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GOP commissioner on federal energy panel dies

Kevin McIntyreKevin J. McIntyreWe cannot allow FERC to ignore our climate crisis GOP commissioner on federal energy panel dies Senate should reject Trump’s radical nominee to key energy panel MORE, a member of the five-person Federal Energy Regulatory Commission (FERC), died Wednesday at the age of 57, the commission said Thursday.

McIntyre, a Republican who had chaired the commission between his Senate confirmation in December 2017 and October 2018, had suffered from brain cancer.

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He had surgery in the summer of 2017 to remove a tumor and later declared he was in “excellent health” after the procedure. But his health later forced him to step down from his chairmanship, leading President TrumpDonald John TrumpTrump rages against '60 Minutes' for interview with Krebs Cornyn spox: Neera Tanden has 'no chance' of being confirmed as Biden's OMB pick Pa. lawmaker was informed of positive coronavirus test while meeting with Trump: report MORE to appoint Neil ChatterjeeNeil ChatterjeeOVERNIGHT ENERGY: House Democrats push Biden to pick Haaland as next Interior secretary | Trump administration proposal takes aim at bank pledges to avoid fossil fuel financing | Wasserman Schultz pitches climate plan in race to chair Appropriations Senate advances energy regulator nominees despite uncertainty of floor vote OVERNIGHT ENERGY: Trump takes major step toward Alaska wildlife refuge drilling opposed by Biden | Grijalva backs Haaland for Interior Secretary | Obama alumni considered top picks for Biden Energy secretary MORE to lead the body, though McIntyre stayed on as a commissioner.

“Today is a deeply sad day for the Federal Energy Regulatory Commission and for all those who had the pleasure of knowing Kevin McIntyre both personally and professionally,” Chatterjee said in a statement. “During his tenure at the commission, Kevin exhibited strong leadership and an unmatched knowledge of energy policy and the rule of law. He exemplified what it means to be a true public servant each and every day, no matter the challenges that lie ahead of him.”

McIntyre was a Republican and previously an attorney at Jones Day, representing energy companies and other clients with matters before the FERC.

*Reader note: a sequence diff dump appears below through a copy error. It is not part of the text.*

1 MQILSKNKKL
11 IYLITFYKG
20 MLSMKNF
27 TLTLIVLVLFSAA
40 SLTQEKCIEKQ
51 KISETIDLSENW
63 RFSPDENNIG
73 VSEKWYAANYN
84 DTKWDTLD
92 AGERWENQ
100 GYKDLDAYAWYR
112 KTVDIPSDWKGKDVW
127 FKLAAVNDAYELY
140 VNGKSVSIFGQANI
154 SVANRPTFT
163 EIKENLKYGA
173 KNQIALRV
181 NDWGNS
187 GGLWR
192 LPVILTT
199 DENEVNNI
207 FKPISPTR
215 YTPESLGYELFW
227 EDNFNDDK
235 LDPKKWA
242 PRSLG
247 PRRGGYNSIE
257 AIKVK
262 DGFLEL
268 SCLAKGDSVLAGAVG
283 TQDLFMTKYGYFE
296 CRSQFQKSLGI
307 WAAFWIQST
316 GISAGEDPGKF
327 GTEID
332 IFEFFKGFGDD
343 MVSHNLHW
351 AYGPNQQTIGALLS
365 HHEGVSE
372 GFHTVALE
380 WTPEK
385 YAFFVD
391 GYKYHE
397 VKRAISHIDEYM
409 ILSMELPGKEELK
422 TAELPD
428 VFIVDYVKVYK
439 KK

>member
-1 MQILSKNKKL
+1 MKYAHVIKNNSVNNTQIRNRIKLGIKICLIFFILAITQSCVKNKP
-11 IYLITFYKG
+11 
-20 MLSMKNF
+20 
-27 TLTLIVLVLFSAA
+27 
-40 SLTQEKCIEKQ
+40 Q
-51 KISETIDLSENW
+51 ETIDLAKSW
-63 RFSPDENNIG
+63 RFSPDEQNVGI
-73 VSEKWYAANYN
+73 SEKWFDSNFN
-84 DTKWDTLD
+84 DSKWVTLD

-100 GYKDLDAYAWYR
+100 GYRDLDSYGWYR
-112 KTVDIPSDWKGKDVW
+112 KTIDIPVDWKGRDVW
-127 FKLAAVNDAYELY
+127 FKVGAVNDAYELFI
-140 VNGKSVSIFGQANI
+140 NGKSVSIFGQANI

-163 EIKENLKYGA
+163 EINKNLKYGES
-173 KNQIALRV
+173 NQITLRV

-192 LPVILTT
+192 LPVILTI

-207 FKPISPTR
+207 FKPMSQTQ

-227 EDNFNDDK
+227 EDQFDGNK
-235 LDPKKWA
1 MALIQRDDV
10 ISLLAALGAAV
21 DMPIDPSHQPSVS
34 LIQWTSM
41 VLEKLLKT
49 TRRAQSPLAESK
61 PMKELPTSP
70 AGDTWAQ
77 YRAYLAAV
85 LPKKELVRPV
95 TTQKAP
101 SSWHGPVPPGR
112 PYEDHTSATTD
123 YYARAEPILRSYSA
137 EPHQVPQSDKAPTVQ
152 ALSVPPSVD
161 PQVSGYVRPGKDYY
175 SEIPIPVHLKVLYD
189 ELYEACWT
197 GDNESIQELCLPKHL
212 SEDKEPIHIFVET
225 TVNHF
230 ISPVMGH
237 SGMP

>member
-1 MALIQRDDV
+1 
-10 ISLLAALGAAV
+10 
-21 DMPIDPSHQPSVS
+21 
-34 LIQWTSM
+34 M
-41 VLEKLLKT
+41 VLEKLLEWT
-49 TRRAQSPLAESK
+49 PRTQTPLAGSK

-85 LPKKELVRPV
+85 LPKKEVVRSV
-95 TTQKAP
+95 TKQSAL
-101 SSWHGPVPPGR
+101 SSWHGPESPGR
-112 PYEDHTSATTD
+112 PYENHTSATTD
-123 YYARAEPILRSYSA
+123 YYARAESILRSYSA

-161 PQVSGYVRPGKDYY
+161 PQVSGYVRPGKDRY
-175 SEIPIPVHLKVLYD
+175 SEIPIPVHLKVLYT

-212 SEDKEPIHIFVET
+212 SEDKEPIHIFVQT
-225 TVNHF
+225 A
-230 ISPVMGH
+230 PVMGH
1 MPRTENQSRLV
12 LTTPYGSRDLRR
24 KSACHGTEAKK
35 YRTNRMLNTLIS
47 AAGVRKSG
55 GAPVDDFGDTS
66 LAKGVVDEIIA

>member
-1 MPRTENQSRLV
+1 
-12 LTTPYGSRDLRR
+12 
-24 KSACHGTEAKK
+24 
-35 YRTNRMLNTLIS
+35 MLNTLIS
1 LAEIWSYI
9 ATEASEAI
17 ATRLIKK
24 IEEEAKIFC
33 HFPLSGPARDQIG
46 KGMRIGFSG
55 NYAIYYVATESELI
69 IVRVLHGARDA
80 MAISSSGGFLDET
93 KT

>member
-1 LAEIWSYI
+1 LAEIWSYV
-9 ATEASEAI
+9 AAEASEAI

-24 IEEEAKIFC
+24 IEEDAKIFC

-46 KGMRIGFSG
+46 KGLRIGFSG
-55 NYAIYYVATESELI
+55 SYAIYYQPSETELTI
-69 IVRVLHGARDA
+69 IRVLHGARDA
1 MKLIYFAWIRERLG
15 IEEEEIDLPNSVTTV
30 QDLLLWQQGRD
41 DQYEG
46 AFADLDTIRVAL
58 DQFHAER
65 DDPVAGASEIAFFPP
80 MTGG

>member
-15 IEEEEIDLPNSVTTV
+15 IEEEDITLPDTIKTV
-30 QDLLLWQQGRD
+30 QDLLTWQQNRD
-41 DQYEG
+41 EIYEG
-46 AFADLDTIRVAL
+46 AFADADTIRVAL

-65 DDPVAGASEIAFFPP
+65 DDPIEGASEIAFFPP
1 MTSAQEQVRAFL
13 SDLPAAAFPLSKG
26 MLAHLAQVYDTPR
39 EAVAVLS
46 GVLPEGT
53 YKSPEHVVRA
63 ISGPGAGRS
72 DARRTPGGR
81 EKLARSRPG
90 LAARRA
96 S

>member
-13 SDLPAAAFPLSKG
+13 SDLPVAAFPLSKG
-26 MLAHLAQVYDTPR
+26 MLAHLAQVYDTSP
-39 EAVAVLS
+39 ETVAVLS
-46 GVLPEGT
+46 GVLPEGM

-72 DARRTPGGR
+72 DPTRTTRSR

Leading lawmakers mourned McIntyre after the news of his death, which was first reported by E&E News.

“I am deeply saddened by the loss of Commissioner McIntyre,” Sen. Lisa MurkowskiLisa Ann MurkowskiTrump banking proposal on fossil fuels sparks backlash from libertarians Biden's Cabinet a battleground for future GOP White House hopefuls Trump administration denies permit for controversial Pebble Mine MORE (R-Alaska), chairwoman of the Energy and Natural Resources Committee, said in a statement.

“As a lawyer, a commissioner, and as FERC’s chairman, he always had the utmost respect for the agency and its mission," she said. "He was as warm and engaging as he was knowledgeable about the issues that came before him. My thoughts and prayers are with Kevin’s family and all who knew and loved him.”

Rep. Greg WaldenGregory (Greg) Paul WaldenHillicon Valley: Leadership changes at top cyber agency raise national security concerns | Snapchat launches in-app video platform 'Spotlight' | Uber, Lyft awarded federal transportation contract Lawmakers urge FCC to assist in effort to rip out, replace suspect network equipment OVERNIGHT ENERGY: Barrasso to seek top spot on Energy and Natural Resources Committee | Forest Service finalizes rule weakening environmental review of its projects | Biden to enlist Agriculture, Transportation agencies in climate fight MORE (R-Ore.), ranking member of the House Energy and Commerce Committee, also said he was “deeply saddened” at McIntyre’s passing.

“Kevin’s legacy as chairman will be remembered for his steadfast leadership at such a critical time in the agency’s history," he said. "His expansive knowledge and expertise of energy law was a tremendous asset to the commission’s important responsibilities and helped shape U.S. energy policy for years to come.”

McIntyre oversaw an active time at FERC.

He participated in a unanimous vote last January to reject Energy Secretary Rick PerryRick PerryChip Roy fends off challenge from Wendy Davis to win reelection in Texas The Memo: Texas could deliver political earthquake The Hill's Morning Report - Sponsored by Facebook - Trump, Biden blitz battleground states MORE’s proposal to require higher electricity payments to coal and nuclear power plants, part of an ongoing Trump administration effort to bail out uneconomic plants.

FERC later opened a proceeding to examine whether to reward certain plants for “resilience,” but hasn’t taken further action.

McIntyre’s leadership also saw FERC start the process of overhauling how it approves natural gas pipelines, while approving numerous pipelines on partyline 3-2 votes.

Earlier this year, McIntyre oversaw an effort to allow grid-level energy storage technology to buy and sell electricity on open markets.

McIntyre’s death will leave a spot open on FERC. Trump is responsible for nominating someone to the post.

Updated at 2:14 p.m.